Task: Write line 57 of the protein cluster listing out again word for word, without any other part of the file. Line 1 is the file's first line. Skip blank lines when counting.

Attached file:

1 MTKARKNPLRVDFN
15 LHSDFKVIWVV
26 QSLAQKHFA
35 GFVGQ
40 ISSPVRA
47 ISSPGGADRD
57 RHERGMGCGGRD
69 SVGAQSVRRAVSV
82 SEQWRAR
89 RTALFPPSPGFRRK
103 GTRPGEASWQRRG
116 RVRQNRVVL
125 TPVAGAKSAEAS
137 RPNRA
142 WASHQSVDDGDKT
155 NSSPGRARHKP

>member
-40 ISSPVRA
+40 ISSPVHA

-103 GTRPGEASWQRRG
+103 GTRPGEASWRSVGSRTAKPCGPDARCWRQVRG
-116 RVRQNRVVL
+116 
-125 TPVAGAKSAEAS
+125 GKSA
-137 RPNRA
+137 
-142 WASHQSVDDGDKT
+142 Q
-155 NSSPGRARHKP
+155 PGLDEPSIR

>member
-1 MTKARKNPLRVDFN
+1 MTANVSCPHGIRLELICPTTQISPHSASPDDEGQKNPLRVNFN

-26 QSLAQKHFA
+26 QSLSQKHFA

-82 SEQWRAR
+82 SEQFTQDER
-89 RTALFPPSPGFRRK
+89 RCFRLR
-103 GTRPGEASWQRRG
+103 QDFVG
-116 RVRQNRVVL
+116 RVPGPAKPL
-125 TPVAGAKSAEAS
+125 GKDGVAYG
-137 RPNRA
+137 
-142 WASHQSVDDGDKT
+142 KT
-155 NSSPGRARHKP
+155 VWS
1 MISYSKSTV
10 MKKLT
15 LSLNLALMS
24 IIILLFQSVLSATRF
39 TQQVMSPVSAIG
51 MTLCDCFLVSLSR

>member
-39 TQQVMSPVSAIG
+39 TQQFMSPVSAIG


39 TQQVMSPVSAIG